|by Nikki Hood|
The Orangeburg (SC) native appeared in 11 games and registered 12 tackles last season during limited duty. However, he caught the eye of the coaches during the spring and made a further impression Saturday when he jumped a Cole Stoudt pass in the flat, returning it for a touchdown in Saturday’s scrimmage in Death Valley.
Johnson told TigerNet recently that he prides himself on his coverage skills, while Kearse is a tackling machine.
“I would say my strengths are really in coverage,” Johnson told TigerNet earlier in fall camp. “I'm pretty good in coverage. I need to work more on my tackling and coming up in the box. Jayron, he's amazing with tackling. He's half safety and half linebacker.”
With a year under his belt and two entire offseasons in Brent Venables’ defense, Johnson said that he is much more comfortable and can show the coaches what he is capable of doing.
“I just really had to get adjusted to everything, because in high school I didn't really know and have to read the playbook and stuff like that,” Johnson said. “Once I got the playbook down, I could show how good I really was and play up to my potential. I feel way more comfortable. I just needed to get adjusted to the environment and more comfortable with the playbook. Once I got the playbook down, it's been easy.”
Johnson and Kearse are battling for the starting safety spot, but Johnson said that he feels like he is helping his brother get better.
“With me and Jayron, we've been working really hard together over the summer,” he said. “He'll “wake up and then he'll wake me up and we'll go work out or watch film together. It's been more of a brotherhood than a competition.”
No matter who gets the nod for the first defensive snaps at Georgia on August 30th, Johnson said that both he and Kearse know that the other must be ready to enter the game at a moment’s notice.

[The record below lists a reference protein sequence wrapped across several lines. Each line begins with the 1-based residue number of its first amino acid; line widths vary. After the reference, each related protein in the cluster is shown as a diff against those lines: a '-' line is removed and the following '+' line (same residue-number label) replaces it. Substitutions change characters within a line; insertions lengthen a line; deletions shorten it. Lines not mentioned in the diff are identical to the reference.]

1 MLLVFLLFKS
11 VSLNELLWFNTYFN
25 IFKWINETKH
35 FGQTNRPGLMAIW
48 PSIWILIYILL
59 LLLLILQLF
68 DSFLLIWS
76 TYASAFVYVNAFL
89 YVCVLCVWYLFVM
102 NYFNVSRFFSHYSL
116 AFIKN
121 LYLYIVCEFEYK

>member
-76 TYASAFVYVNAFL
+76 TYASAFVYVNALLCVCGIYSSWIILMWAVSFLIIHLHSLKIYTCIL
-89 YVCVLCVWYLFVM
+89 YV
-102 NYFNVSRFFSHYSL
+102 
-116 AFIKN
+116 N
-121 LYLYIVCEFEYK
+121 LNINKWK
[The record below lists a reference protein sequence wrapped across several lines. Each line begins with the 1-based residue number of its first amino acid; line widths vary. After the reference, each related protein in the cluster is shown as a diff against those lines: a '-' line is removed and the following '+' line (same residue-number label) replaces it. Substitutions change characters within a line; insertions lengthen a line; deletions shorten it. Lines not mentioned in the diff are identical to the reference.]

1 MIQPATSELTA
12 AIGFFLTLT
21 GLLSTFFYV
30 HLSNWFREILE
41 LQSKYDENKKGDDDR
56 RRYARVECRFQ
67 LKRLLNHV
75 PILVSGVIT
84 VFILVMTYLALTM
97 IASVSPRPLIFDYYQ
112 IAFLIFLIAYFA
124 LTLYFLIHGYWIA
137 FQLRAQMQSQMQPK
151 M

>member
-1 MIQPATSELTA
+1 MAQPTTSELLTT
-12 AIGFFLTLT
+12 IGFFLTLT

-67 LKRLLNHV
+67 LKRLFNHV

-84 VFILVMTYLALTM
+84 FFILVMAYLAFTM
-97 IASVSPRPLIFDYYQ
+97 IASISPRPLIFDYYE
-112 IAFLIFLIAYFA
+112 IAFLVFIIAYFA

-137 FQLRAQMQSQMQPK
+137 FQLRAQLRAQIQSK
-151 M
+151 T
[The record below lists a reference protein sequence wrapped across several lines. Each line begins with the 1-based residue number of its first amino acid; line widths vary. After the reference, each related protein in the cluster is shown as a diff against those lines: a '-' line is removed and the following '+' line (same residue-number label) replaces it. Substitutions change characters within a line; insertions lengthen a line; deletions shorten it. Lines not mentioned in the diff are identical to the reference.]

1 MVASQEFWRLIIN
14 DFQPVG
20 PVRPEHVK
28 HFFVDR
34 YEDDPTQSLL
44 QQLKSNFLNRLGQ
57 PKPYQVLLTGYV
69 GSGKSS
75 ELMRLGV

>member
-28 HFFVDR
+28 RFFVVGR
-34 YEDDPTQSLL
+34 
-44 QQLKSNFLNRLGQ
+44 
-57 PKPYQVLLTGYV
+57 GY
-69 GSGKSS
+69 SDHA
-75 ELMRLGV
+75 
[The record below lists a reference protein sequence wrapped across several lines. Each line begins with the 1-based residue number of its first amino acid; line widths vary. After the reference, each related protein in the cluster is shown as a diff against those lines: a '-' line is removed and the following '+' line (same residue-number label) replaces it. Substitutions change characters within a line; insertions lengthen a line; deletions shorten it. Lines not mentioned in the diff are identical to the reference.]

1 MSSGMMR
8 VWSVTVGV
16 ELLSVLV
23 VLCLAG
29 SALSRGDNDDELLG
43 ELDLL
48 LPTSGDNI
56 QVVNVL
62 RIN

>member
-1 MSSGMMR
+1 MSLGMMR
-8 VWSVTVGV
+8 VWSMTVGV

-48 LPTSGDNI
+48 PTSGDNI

“It makes it easier. Whoever wins the starting job, we'll have faith in each other,” he said. “It's basically about depth. When one of us goes in and comes out, the next one will go in and be just as strong.”
In addition to Johnson and Kearse there are four other experienced safeties on Clemson’s roster, much-needed depth for defensive backs coach Mike Reed.
“That's where our depth comes in,” he said. “Everybody is working hard and doing their thing. It's not really that we're really fighting for starts. We're fighting to get better, because we know that whoever starts will come out and the next person that goes in will have to just keep rolling with the rotation.”
Johnson said that he and the other defensive backs know the success that they are capable of, but they have to show it in practice before it will translate to games.
“There's always potential. I can see us being really good, but we have to step up to the plate and bring everything to the table that we have,” he said. “We can't just show up and think that we're going to do it. We've got to practice what we preach. If we say we're going to go out there and shock the world, we've got to do it.”
They are so confident that they are living by the mantra, “No Fly Zone.”
“The ‘No Fly Zone’ - all of the defensive backs, we came together and stuck with the ‘No Fly Zone’ because we've been working hard all summer with no days off,” he said. “We've just been going hard. That little slogan is showing our confidence. If anything comes in the secondary, it's not happening.”
Nikki Hood can be reached at firstname.lastname@example.org